Brooklyn Boro

Irving, Nets to revive retro tie-dye jerseys in 2021

October 15, 2020 John Torenli
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What a trip!

Down memory lane, that is.

On the precipice of the most anticipated season in franchise history, Kyrie Irving and the Brooklyn Nets revealed Wednesday that they will be going back to the 1990s in terms of their on-the-court fashion.

The team pleased its fan base and especially the New Jersey-raised point guard by unveiling its Nike Classic Edition jersey, which features the ever-popular red, white and blue psychedelic tie-dye design.

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“You’ve got the classic jersey that we’re paying homage to just that brief snapshot in Nets history,” said Irving, who grew up in West Orange, New Jersey rooting for the franchise when it was still playing in the Garden State.

“I’m grateful to be able to do it,” he added. “And I’m honored to be able to do it, because I know putting that on is just paying homage to the legends that came before me.”

Irving will go down in Nets lore forever if he and fellow superstar Kevin Durant deliver the team’s first-ever NBA title during their tenure here.

After missing all but 20 games during his debut season in Brooklyn last year due to a shoulder impingement, and not playing alongside Durant at all due to the former league MVP’s rehabilitation from an achilles injury, Irving is eager to take his favorite team to the top of the NBA mountain in 2021.

“The motivation for me was, I’m going to make sure that when the Nets get back to the Finals, I’m going to be part of this team, and we’re going to be winning this,” said Irving, who inked a four-year deal with Brooklyn in the summer of 2019.

Though he won’t be able to do it in his home state, Irving will be paying tribute to the Nets’ days in New Jersey as the tie-dye look first appeared on the team’s uniform during the 1990-91 campaign.

Though Irving was born in 1992, he has a keen sense of what it feels like to root for a team that has never received the coveted Larry O’Brien Trophy, which LeBron James, Anthony Davis and the rest of the world champion Los Angeles Lakers raised at the NBA’s bubble site over the weekend.

“Growing up a New Jersey Nets fan, especially in the tri-state area, it was a different pride you had to have,” Irving readily ceded on the team’s website while donning the retro jersey.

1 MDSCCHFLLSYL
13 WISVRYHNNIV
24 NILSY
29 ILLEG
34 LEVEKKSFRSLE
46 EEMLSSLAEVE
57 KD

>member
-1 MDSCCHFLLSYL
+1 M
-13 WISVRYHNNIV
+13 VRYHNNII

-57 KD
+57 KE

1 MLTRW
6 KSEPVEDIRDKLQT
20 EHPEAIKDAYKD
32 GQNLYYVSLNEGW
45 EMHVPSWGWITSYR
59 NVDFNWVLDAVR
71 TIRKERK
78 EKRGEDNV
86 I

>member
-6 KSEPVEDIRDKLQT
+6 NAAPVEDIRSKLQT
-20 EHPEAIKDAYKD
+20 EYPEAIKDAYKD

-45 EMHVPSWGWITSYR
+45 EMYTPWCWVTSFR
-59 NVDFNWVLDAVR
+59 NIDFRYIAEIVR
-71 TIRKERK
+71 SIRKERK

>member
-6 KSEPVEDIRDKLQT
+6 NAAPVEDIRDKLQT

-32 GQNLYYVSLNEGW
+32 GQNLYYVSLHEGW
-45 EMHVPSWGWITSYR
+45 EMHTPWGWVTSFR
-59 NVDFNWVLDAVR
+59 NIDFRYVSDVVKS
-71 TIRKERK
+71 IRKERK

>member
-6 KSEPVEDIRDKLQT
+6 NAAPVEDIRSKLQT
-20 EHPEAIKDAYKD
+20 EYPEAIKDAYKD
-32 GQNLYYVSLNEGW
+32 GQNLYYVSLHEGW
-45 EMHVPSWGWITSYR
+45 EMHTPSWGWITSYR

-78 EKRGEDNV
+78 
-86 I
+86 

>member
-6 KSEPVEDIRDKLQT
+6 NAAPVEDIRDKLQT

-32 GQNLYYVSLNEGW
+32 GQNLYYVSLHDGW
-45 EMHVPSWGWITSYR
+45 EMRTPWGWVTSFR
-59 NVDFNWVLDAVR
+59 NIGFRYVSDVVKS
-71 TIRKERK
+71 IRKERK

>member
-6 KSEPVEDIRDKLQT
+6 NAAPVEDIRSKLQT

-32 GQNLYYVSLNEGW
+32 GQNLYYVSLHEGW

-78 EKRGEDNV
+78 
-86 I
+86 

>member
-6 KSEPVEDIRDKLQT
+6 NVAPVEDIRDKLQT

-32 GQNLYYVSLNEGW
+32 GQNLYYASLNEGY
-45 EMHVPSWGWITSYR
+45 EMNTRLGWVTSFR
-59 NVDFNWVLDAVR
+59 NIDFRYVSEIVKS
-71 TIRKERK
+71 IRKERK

“And I had that chip on my shoulder everywhere I went, because I was that New Jersey kid, sometimes in New York City, or in Philly, or in D.C., or in North Carolina, and up the whole entire East Coast, where it was big to rep where you were from, and that was the attitude, that was the mentality that I embodied.”

Since arriving in Brooklyn in 2012, the Nets have gone with a black-and-white color scheme.

They’ve also risen into the stratosphere of the NBA’s elite with the signings of Irving and Durant.

Now all they have to do is go out and win our borough’s first major pro sports championship since the Dodgers beat the Yankees in the 1955 World Series.

Irving, who won an NBA title alongside James in Cleveland in 2016, appears ready to live up to that challenge.

Not only for Brooklyn, but for all the Nets fans who have clamored for a title since the franchise originated in New Jersey in 1967.

“When I saw us lose [the 2002 NBA Finals to the Los Angeles Lakers] in [Continental Airlines Arena], at that point, being able to go to those games, I knew like, OK, one day I think I’ve got to play for the Nets, man,” he recalled.

“We’ve got to do something here.”

Kyrie Irving and the Nets will put aside their Brooklyn-based black-and-white color scheme whenever they don their tie-dye 1990s retro jerseys in 2021. Photo: Kathy Willens/AP

Nothing But Net: The Nets haven’t just been fashion-conscious this month. They and their Barclays Center co-tenants, the New York Liberty, also took to the streets to raise social awareness and civic duty. In order to encourage individuals to complete the 2020 Census and register to vote, the Nets, Liberty and Barclays Center tipped off a two-day boroughwide bus tour on Oct. 2. The double-decker bus visited specific Brooklyn neighborhoods trailing in census completion and voter registration. Volunteers from BSE Global, the Mayor’s Office of the Census and NYC Census 2020 engaged with residents to raise awareness about both the census and voter registration ahead of next month’s election. Barclays Center will actually be Brooklyn’s biggest polling station in November.

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